Shimmering winter sunlight bounced off the mounds of snow which surrounded the poverty-stricken household that Marioara Rostas called home.
We were in the small town of Tileagd, just a few miles from the Romanian border with Hungary, as her family wailed bitter tears for their much-loved daughter.
Four years ago, she had been repeatedly raped, tortured and finally shot through the head, before being dumped in a makeshift grave in the Wicklow mountains.
But now she was back for burial in her homeland, the reality of Roma life in the far end of eastern Europe became all too clear in its harshness and brutality.
"Why did you spend all that money bringing a gypsy body back here?'' mused one Romanian official privately.
Marioara's remains, which were discovered by Gardai in the Wicklow mountains last month, were accompanied on the flight by three members of the force.
They ensured the body was delivered to her family home, where they offered condolences to her parents, brothers and sisters, before walking behind the coffin to her final resting place, as temperatures dropped to --20C.
For the Romanian official it was all inexplicable as he pondered why such efforts were being made investigating "the murder of a Roma beggar in Ireland."
"There is a lot of animosity between settled people and gypsies in Romania because they refuse to work," he said.
"It has never happened before that government officials have attended a gypsy funeral in this area. Marioara's family will be very surprised to see us. Roma people are very much viewed as second-class citizens in this country," he added.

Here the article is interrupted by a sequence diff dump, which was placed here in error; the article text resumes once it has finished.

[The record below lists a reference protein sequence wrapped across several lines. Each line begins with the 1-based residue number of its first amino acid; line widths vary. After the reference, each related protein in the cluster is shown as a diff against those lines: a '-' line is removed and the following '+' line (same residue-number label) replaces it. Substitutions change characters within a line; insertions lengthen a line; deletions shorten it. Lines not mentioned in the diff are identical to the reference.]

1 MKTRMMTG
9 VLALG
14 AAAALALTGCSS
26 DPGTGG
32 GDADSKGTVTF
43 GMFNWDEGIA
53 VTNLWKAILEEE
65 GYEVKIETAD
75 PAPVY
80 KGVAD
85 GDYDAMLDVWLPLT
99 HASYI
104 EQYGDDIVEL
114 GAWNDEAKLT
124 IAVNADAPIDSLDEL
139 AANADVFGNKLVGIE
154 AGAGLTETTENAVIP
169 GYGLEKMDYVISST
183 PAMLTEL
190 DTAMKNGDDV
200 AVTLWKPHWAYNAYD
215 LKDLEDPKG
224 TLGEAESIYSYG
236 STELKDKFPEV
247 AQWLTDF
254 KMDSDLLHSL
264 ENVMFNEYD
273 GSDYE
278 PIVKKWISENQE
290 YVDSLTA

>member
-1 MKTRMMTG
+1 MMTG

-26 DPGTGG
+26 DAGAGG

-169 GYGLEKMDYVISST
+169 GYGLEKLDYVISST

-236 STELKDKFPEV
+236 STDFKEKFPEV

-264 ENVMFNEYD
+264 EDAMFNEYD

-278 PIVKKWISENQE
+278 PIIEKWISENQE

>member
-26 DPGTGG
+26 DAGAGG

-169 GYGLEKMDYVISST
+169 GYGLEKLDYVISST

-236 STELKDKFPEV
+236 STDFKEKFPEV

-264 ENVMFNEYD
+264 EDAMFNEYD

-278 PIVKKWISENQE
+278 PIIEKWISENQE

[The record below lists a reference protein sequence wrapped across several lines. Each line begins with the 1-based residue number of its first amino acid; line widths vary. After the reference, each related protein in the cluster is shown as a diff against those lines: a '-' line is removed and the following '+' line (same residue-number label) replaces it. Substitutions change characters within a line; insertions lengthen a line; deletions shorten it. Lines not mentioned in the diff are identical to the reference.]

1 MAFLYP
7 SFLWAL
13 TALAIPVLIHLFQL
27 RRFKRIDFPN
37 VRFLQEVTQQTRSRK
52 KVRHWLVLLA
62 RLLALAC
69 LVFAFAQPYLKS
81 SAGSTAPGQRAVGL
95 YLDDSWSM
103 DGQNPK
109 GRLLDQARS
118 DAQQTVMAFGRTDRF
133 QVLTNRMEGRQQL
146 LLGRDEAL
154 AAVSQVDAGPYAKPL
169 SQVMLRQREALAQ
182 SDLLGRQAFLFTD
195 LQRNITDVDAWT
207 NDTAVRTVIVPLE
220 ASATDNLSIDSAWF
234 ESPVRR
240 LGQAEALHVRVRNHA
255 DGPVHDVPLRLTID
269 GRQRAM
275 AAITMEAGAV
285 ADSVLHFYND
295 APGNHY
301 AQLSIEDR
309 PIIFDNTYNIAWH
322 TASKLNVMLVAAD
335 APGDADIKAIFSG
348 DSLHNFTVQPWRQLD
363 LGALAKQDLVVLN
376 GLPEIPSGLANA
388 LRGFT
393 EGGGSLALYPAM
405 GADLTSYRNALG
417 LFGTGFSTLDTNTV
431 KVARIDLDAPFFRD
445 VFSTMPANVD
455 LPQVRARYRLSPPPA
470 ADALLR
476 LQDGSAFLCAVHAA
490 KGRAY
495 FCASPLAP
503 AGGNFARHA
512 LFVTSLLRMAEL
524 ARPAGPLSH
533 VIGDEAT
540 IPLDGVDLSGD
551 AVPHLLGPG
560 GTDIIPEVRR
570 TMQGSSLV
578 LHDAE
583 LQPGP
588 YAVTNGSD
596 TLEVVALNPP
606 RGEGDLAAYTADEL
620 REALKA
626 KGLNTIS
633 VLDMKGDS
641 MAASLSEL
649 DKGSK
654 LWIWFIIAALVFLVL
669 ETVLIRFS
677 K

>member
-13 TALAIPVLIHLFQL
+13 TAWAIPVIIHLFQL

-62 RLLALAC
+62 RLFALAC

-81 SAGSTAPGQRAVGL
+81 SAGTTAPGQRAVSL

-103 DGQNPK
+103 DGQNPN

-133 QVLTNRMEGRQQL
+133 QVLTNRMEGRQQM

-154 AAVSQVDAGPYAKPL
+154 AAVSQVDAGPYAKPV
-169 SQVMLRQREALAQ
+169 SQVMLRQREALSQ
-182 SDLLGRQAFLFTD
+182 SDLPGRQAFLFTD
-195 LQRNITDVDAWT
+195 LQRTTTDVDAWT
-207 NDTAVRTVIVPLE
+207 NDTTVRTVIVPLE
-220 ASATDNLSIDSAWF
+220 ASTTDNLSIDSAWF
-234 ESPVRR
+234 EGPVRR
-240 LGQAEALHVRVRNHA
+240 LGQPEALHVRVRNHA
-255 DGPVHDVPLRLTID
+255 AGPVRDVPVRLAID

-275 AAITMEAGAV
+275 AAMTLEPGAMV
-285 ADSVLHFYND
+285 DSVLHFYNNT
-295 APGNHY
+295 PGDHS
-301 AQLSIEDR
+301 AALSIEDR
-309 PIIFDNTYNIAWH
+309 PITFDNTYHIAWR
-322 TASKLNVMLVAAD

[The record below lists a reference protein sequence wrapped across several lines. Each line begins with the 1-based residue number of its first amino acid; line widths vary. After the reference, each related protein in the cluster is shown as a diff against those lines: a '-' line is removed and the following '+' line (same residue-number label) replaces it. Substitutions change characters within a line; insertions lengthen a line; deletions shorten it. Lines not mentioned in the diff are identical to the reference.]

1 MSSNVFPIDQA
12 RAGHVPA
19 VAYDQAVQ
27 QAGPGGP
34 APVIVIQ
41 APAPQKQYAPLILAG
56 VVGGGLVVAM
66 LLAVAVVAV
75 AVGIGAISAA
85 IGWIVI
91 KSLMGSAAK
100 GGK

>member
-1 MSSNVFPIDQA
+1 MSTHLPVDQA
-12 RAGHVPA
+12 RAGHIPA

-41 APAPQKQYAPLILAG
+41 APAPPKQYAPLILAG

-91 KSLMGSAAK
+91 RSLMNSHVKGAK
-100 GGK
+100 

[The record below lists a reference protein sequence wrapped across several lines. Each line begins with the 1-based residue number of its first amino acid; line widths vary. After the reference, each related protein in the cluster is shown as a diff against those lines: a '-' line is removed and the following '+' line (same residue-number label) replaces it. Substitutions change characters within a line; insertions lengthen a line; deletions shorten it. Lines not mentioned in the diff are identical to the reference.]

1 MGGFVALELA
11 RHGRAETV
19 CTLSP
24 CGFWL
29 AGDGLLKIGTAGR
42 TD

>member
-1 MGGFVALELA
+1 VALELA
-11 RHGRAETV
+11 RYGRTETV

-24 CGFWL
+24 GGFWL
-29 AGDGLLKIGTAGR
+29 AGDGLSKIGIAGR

Anti-Roma sentiment was present this week in some of the comments left on our website, www.independent.ie, in the readers' forum under my original story. "Could someone explain to me why whole families of beggars are allowed into this country?" asked one reader.
While estimates differ widely, it is believed that up to 600,000 Roma live in Romania out of a population of 30 million. In the main, they are a despised and persecuted ethnic group which for its own part does little to integrate with mainstream society.
Marioara was one of an estimated 3,000 Roma now living in Ireland -- 90pc of whom are believed to be from Romania.
Her coffin, suspended on two chairs outside her spartan family home, was a poignant reminder of just how vulnerable she was as an illiterate, non-English speaking teenager, essentially risking her life on some of Dublin's mean streets.
The house in which they lived was little more than a rundown shack without electricity, water or sanitation; just pieces of wood and tin cobbled together providing the minimum of protection against the freezing winter.
Squalor and deprivation on a scarcely imaginable scale was all around, particularly etched in the blank and haunted faces of malnutritioned mothers and their underfed babies.
Human and animal excrement could be seen on nearby patches of waste ground in a neighbourhood littered with debris and mounds of rubbish.